Love him or hate him, Alex Rodriguez will be missed

Girardi has no doubts about A-Rod's teaching ability (0:52)

Joe Girardi suspects Alex Rodriguez will transition into a great instructor for the Yankees, and shares a story of how A-Rod helped turn Robinson Cano into a superstar. (0:52)

From afar, Alex Rodriguez often seemed larger than life -- a 6-foot-3, 230-pound Adonis with more talent than perhaps anyone in the game's history. Up close, he could often appear small and petty, so insecure and needy he would seek reassurances on his abilities from the likes of hit king Pete Rose or even lowly sportswriters.

When you mixed all of the contrasts together, love him or hate him, he became Major League Baseball's most interesting man. While friend and sometimes rival Derek Jeter had a career that could be neatly described inside a Hallmark greeting card, Rodriguez’s tale was an epic novel, far more fascinating because of the enormity of his abilities and the frailty of his personality.

Now, A-Rod is walking away. He and the Yankees have agreed that his final game will be Friday; after, he'll take on a special adviser role with the team. He is going to be missed because there may never be a more excessive career than Alexander Emmanuel Rodriguez's.

The excess was everywhere. When he was drafted by the Seattle Mariners out of Miami's Westminister Christian High School at age 17 with the No. 1 pick of the 1993 draft, it was his excessive talent. By 18, when he made his debut in the majors, it was his potential. By the time he was 20, when he made his first All-Star team and finished second in the American League MVP race, it was his value on a baseball field.

By 25, it was his financial worth. Rodriguez left Seattle for the Texas Rangers to sign the then-richest contract in the history of American sports, a 10-year, $252 million deal. By 27, it was his vanity; he couldn't stand to be an MLB afterthought in Arlington, Texas, and, in his telling, first turned to performance-enhancing drugs to justify his enormous contract.

By 28, it was his desire to win. He came to the Bronx and switched positions, moving from shortstop to third to accommodate Jeter. By 33, it was his duplicity, after he was first found out to have used performance-enhancing drugs -- even though he had presented himself as a golden boy, destined to be the true home run king.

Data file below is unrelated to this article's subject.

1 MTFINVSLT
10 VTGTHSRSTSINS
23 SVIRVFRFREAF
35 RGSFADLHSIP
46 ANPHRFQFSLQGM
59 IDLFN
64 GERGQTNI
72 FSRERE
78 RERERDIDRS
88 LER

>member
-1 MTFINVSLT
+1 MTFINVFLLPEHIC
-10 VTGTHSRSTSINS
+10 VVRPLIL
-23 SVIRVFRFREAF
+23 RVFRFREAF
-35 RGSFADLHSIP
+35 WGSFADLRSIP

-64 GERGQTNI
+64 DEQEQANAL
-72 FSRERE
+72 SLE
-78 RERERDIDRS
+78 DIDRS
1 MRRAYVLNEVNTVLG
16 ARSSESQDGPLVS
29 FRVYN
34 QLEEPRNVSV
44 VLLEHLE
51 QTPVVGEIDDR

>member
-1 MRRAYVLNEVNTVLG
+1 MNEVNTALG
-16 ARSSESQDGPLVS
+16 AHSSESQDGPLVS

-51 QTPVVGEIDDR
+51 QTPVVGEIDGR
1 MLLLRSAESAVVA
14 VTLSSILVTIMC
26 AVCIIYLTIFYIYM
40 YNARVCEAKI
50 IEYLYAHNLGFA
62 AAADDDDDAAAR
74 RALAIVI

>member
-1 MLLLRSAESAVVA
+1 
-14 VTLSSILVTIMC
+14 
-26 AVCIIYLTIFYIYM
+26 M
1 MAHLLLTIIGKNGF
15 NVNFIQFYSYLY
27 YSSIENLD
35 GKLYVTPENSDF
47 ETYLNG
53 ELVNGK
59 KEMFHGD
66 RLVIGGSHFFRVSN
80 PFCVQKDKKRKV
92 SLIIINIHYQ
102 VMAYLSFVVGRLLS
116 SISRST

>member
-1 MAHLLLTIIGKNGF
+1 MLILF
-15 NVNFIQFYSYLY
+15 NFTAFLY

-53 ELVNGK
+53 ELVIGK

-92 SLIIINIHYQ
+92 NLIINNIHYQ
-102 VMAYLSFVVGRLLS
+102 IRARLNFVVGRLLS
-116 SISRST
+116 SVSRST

By 34, it was his clutch hitting, as he put together one of the most amazing postseason batting performances in MLB history, hitting game-winning homers -- all the way to a 2009 World Series title -- like NBA stars knock down buzzer-beaters.

By 37, it was his despicable behavior. Not only was he caught up in the Biogenesis performance-enhancing drug scandal, but he blamed, sued and lied about everyone and anyone to try to weasel out of punishment. By 39, it was his rejuvenation, as he not only came back from a yearlong PED suspension, but he hit 33 home runs and, combined with a contrite attitude, ended up being, of all things, liked again.

Now, at 41, the excess is gone. He is stepping aside after Friday because he is a benchwarmer for the first time in his life.

What has never changed is A-Rod’s genuine passion for baseball. Some have argued that his use of PEDs disqualifies him from loving baseball because he has disgraced the game, but that is an unfair assessment of the man. Rather, it was Rodriguez's fanatical desire to be the best, combined with his insecurities, that made him look to add even more ingredients to his five-tool skills.

Rodriguez has always seemed like a man who has everything and nothing all at once. A good-looking MVP with famous girlfriends and $400 million in the bank from baseball alone, he appears as if he has it all -- everything except comfort in his own skin.

Early in his Yankees career, his discomfort manifested itself in how he treated others. He often did not come across as the good guy, spurning interaction with fans, reportedly asking clubhouse attendants to put the toothpaste on his brush and examining the credentials of sportswriters to see if a publication was worthy enough to speak to him.

His concern about his public image rubbed many the wrong way. Yankees teammates allegedly called him "A-Fraud" behind his back during the early part of his career in the Bronx, while opponents, like Trot Nixon of the Boston Red Sox, described him as a “clown.”

In the end, it is often most important that you learn from your mistakes. Despite his diminished skills and how low he has sunk after the yearlong suspension, it seems Rodriguez grew a little. Since his return from that suspension, A-Rod has been more approachable, and he has seemingly handled everything the right way. Even with the Yankees benching him this season, he never publicly complained.

Rodriguez was only sticking around because of the excess of his 10-year, $275 million contract, with its milestone home run bonuses. Rodriguez has 696 homers, fourth all time.

His PED ban might keep him out of the Hall of Fame.

But even if he never receives a plaque in Cooperstown, A-Rod will remain unforgettable. Everything about him will be missed.